Every Child to Have Individuality—A child may be so disciplined as to have, like the beast, no will of its own, his individuality being lost in that of his teacher. As far as possible every child should be trained to self-reliance. By calling into exercise the various faculties, he will learn where he is strongest and in what he is deficient. A wise instructor will give special attention to the development of the weaker traits, that the child may form a well-balanced, harmonious character.—The Review and Herald, January 10, 1882. (Fundamentals of Christian Education, 57.) 2MCP 425.1

Marriage Does Not Destroy Individuality—Neither the husband nor the wife should attempt to exercise over the other an arbitrary control. Do not try to compel each other to yield to your wishes. You cannot do this and retain each other's love. Be kind, patient, and forbearing, considerate, and courteous. By the grace of God you can succeed in making each other happy, as in your marriage vow you promised to do.—The Ministry of Healing, 361 (1905). 2MCP 425.2

Husband and Wife to Preserve Individuality (counsel to newlyweds)—In your life union your affections are to be tributary to each other's happiness. Each is to minister to the happiness of the other. This is the will of God concerning you. 2MCP 425.3

But while you are to blend as one, neither of you is to lose his or her individuality in the other. God is the owner of your individuality. Of Him you are to ask: What is right? What is wrong? How may I best fulfill the purpose of my creation? “Know ye not that ye are not your own? For ye are bought with a price: therefore glorify God in your body, and in your spirit, which are God's” (1 Corinthians 6:19, 20). 2MCP 425.4

Your love for that which is human is to be secondary to your love for God. The wealth of your affection is to flow forth to Him who gave His life for you. Living for God, the soul sends forth to Him its best and highest affections. Is the greatest outflow of your love toward Him who died for you? If it is, your love for each other will be after heaven's order.—Testimonies for the Church 7:45, 46 (1902). 2MCP 425.5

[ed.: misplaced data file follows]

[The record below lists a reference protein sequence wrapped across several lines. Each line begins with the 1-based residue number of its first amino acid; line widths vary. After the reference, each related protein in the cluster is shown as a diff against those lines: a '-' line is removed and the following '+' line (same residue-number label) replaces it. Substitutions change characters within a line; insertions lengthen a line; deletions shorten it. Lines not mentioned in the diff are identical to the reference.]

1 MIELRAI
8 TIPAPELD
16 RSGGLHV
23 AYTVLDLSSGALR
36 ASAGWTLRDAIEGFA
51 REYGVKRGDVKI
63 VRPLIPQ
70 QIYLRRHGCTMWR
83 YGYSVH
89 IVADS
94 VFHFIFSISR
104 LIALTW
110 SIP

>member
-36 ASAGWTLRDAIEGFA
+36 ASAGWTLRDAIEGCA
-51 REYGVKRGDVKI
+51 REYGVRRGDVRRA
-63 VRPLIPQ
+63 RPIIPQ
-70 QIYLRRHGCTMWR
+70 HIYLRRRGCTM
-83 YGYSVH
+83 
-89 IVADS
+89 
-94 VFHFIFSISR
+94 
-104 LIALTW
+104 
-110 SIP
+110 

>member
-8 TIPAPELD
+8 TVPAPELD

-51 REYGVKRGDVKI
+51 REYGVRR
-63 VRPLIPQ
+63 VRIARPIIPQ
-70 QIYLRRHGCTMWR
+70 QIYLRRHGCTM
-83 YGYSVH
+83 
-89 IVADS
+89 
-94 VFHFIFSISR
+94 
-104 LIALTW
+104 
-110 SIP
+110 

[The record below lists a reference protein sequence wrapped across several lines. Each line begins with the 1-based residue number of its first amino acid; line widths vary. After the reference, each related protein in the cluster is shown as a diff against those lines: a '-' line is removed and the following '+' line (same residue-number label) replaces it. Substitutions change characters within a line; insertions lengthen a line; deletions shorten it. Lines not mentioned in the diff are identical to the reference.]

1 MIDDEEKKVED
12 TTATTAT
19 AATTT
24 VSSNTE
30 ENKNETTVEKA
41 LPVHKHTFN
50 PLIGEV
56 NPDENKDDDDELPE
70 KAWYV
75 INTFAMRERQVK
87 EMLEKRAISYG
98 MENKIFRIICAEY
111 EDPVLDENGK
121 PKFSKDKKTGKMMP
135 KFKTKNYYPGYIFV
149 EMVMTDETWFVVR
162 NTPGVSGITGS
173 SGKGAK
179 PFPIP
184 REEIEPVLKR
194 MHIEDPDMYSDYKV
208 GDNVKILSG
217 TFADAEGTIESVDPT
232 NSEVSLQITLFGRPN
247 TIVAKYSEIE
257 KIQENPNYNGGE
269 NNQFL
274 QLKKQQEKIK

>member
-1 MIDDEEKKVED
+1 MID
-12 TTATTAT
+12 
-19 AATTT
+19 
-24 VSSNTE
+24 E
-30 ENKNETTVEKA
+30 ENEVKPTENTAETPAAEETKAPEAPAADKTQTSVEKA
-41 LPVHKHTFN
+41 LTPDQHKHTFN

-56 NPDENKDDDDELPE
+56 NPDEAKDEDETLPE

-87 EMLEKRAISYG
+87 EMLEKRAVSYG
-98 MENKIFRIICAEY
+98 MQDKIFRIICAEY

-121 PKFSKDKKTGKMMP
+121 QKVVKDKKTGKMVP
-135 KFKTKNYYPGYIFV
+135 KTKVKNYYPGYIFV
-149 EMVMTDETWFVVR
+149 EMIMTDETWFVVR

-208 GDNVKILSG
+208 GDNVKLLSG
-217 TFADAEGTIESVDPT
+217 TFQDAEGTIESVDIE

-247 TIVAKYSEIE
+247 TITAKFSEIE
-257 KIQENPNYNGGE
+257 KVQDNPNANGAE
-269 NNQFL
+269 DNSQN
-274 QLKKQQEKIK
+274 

We have an individuality of our own, and the wife's individuality is never to be sunk into that of her husband.—Manuscript 12, 1895. 2MCP 426.1

Consecration Beautifies Individuality—A life consecrated to the service of God will be developed and beautified in its individuality. No person can sink his individuality in that of another, but we are all, as individuals, to be grafted into the one parent stock, and there is to be unity in diversity. The great Master Artist has not made two leaves of the same tree precisely alike; so His creative power does not give to all minds the same likeness. They are created to live through ceaseless ages, and there is to be complete unity, mind blending with mind; but no two are to be of the same mold.—Manuscript 116, 1898. 2MCP 426.2

God Gives to Each an Individual Work—Things in the natural world are to be considered and their lesson applied to the spiritual life, the spiritual growth. To every man God—not man—has given his work. This is an individual work—the formation of a character after the divine similitude. The lily is not to strive to be like the rose. There are distinctions in the formation of the flowers and in the fruits, but all derive their peculiar variance from God. All are the Lord's. So it is God's design that even the best of men shall not all be of the same character.—Manuscript 116, 1898. 2MCP 426.3